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Derek Carr on Oakland Raiders: 7-9 not going to cut it

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The Oakland Raiders have been an NFL afterthought for so long, it's hard to remember the last time we saw them play meaningful football in January.

You have to go all the way back to 2003, when Rich Gannon -- the league's MVP in the preceding season -- led Oakland to Super Bowl XXXVIII. Anyone who speaks of the outcome of that game gets dungeon time at Davis, Inc.

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What's happened in the years since has been a slow-motion car crash for a proud franchise. The win totals in the 13 years since speaks to the wreckage: 4, 5, 4, 2, 4, 5, 5, 8, 8, 4, 4, 3, 7.

Last year's jump made sense. Buttressed by a pair of strong draft classes, Oakland sent five players to the Pro Bowl in 2015. Derek Carr was one of them, and the third-year quarterback remains the key to the Raiders' hopes of finally regaining relevance in the AFC.

With Carr (No. 36 pick, 2014) leading the offense and Khalil Mack (No. 5 pick, 2014) anchoring the defense, Oakland has become a buzzy playoff pick this season. For the first time more than a decade, there are legitimate -- gulp -- expectations for the Silver and Black.

"On paper it looks great. We don't want to be paper champs," Carr told CSN Bay Area at the start of Oakland's offseason workout program. "We've got some good guys, but none of that matters unless we put the work in. Everything can look good in theory and in practice it all falls apart. As a leader of this team, I'm going to concentrate on pushing to get better every day."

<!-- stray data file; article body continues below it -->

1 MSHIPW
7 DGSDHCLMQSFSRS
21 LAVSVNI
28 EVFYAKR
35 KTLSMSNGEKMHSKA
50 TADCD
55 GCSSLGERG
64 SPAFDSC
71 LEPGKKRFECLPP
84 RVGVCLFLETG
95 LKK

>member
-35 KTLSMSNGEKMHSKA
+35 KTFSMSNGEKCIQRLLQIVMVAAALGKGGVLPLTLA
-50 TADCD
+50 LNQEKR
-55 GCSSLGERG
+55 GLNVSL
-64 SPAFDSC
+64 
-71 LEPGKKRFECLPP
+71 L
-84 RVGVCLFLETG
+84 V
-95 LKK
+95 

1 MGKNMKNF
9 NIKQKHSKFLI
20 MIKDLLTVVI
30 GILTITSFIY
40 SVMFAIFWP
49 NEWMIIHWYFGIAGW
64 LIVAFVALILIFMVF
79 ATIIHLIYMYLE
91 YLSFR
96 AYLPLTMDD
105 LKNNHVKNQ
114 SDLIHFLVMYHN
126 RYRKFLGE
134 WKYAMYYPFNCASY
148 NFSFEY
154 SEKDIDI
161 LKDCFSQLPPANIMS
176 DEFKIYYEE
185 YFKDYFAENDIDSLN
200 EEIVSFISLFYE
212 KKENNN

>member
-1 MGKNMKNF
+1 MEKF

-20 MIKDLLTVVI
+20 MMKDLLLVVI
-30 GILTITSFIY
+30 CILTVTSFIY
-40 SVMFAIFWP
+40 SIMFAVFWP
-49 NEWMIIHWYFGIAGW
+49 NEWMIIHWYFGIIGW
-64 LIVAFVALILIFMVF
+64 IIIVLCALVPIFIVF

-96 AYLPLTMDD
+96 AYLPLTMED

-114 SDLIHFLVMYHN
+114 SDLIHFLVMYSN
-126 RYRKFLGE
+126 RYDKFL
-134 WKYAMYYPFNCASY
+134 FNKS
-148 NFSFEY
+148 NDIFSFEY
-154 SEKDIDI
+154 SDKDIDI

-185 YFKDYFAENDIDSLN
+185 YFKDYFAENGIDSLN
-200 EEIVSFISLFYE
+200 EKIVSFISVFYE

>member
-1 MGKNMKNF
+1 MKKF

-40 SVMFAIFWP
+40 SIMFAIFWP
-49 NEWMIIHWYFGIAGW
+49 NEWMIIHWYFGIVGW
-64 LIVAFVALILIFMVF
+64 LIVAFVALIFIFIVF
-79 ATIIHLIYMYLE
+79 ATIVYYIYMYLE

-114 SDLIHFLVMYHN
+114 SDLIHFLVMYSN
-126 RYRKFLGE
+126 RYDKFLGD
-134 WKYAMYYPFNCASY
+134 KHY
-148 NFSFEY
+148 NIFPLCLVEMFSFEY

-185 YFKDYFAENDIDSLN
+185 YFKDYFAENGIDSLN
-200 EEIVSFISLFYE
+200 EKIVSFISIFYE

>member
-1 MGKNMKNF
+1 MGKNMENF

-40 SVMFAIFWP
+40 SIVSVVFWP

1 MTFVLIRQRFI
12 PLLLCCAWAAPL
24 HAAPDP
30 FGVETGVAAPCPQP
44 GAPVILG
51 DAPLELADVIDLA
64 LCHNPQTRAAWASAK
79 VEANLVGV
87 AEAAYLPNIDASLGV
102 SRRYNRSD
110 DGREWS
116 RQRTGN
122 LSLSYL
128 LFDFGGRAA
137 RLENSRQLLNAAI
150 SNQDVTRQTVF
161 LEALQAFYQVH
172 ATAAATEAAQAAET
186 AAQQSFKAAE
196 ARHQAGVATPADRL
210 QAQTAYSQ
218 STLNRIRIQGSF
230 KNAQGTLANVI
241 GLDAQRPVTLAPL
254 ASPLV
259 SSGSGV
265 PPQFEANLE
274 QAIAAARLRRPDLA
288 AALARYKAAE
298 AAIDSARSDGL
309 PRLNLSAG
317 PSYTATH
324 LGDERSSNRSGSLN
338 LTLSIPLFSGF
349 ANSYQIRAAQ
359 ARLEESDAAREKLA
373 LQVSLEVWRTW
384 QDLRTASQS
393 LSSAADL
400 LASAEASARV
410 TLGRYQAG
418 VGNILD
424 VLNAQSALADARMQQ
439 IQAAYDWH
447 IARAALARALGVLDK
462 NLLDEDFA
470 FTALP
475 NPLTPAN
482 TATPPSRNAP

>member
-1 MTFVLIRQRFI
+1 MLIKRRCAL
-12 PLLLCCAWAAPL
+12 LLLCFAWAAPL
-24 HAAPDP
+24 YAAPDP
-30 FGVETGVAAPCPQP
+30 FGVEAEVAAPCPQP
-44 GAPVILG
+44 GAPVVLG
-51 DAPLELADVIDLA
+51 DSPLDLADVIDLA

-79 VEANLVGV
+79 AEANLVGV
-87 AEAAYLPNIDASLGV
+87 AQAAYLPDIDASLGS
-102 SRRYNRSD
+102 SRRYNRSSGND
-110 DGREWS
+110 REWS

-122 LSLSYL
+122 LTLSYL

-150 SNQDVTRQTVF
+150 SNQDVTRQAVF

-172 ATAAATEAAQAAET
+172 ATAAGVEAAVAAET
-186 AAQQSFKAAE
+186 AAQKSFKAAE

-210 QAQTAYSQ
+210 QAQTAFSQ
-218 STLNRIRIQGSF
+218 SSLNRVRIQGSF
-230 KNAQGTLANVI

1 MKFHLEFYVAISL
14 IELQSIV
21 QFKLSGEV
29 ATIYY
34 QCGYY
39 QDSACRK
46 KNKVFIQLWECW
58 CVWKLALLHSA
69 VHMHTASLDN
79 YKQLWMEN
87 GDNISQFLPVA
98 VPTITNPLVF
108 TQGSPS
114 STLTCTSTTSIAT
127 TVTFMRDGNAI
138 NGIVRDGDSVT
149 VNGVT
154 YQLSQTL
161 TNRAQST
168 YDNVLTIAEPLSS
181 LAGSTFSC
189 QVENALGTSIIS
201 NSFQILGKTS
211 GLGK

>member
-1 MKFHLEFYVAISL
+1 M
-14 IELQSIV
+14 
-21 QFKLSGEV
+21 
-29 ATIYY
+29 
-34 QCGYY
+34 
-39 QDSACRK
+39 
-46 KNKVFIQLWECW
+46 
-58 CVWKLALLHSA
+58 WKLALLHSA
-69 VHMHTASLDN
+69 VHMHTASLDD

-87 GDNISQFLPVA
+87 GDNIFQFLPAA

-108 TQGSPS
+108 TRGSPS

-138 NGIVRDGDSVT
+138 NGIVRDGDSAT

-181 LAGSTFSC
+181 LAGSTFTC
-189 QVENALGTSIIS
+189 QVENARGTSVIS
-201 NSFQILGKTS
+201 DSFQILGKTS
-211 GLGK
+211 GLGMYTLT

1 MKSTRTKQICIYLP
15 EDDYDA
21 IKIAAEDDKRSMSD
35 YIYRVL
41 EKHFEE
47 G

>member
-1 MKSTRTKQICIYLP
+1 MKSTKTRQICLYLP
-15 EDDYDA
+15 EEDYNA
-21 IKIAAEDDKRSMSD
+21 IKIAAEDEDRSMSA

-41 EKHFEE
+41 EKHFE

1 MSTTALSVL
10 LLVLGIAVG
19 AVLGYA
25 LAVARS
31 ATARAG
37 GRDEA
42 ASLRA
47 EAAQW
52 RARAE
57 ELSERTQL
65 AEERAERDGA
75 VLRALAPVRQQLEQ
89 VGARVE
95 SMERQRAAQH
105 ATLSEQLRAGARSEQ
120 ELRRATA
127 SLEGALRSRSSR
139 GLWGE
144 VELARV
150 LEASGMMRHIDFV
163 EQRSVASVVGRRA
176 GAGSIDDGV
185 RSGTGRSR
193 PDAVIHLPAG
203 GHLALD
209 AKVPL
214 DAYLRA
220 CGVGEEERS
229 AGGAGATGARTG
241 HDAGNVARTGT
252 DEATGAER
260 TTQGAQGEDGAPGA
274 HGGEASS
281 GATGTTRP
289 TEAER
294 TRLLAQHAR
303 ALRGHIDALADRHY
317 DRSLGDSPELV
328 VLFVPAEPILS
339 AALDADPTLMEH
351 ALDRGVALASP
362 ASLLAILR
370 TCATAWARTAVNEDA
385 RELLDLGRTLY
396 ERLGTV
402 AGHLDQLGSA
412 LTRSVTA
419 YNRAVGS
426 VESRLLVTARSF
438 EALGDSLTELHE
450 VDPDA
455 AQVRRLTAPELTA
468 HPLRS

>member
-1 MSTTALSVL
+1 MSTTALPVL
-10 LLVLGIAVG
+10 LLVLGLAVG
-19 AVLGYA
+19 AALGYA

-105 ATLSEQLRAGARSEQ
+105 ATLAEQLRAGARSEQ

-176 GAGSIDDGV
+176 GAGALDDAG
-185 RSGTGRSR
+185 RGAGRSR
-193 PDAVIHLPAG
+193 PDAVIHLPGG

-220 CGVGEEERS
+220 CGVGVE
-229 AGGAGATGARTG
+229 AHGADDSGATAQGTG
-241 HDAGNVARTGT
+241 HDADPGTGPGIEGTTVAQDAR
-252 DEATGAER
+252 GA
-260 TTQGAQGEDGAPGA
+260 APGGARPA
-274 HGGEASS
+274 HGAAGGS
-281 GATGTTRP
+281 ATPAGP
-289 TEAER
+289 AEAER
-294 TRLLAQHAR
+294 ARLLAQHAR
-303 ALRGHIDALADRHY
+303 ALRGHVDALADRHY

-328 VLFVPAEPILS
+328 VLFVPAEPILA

General manager Reggie McKenzie seized on last year's momentum with several important signings in free agency. Kelechi Osemele fortifies the offensive line, while the defense has gained impact starters in cornerback Sean Smith, safety Reggie Nelson and pass rusher Bruce Irvin.

With the Broncos in flux -- a team with Mark Sanchez penciled in as its starter should always be regarded as such regardless of prior achievements -- the hype around the Raiders actually feels justified.

"It's a great thing that people are talking about us in that light. When I first got there, they certainly weren't doing that," Carr said. "It's a credit to where we've come from, but that's about it.

"What we did last year on the field was better, but we want the same kind of jump again this year. We want to be better than 7-9. Honestly, 7-9 is not going to cut it. It felt good last year, I think we were close to winning 10 games. We have to continue to push ourselves to do better than that."

The road to the Lombardi Trophy is littered with April darlings, but it's easy to be optimistic in this case. This could finally be the year the Raiders return as power players in the AFC. Frankly, they've been missed.

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